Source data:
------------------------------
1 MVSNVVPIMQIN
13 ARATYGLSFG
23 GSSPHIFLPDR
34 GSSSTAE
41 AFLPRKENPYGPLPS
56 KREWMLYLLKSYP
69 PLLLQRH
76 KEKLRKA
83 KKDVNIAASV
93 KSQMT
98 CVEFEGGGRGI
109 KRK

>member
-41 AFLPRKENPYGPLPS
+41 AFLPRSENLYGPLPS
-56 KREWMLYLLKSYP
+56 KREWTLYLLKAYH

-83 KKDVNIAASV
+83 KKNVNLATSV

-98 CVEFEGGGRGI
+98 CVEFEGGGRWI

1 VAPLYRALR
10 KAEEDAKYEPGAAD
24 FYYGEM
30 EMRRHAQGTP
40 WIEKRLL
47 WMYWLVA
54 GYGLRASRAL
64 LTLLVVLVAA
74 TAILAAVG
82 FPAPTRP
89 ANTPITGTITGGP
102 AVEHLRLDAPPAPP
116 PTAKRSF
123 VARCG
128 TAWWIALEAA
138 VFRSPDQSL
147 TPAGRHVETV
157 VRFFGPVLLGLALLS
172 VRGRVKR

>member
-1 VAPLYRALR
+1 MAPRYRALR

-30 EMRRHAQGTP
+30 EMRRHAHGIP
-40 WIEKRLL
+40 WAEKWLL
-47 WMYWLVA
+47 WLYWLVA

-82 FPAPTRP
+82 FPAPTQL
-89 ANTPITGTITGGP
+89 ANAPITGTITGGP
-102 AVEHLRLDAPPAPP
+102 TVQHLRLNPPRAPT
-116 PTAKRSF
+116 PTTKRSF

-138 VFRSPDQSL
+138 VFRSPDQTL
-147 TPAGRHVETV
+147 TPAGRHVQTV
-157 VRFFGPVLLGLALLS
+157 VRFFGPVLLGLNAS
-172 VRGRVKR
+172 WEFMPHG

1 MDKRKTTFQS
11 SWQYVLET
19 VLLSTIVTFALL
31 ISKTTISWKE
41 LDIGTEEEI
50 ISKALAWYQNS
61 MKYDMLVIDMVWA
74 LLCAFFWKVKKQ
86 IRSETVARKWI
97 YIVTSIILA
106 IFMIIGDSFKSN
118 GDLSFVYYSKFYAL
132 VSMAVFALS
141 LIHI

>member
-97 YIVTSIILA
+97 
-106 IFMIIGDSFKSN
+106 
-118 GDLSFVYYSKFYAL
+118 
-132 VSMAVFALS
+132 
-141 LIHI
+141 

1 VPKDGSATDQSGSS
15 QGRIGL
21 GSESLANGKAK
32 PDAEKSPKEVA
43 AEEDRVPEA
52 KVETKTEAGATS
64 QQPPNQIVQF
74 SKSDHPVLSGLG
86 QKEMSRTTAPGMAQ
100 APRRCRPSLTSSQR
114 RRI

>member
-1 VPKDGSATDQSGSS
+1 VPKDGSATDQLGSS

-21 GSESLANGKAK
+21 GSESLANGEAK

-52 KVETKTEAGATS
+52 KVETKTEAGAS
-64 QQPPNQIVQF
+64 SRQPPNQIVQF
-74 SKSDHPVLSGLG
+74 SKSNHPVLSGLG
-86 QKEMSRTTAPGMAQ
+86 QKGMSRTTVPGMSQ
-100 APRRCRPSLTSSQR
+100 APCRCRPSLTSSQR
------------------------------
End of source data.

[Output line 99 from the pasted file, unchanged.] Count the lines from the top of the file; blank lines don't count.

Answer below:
86 QKEMSRTTAPGMAQ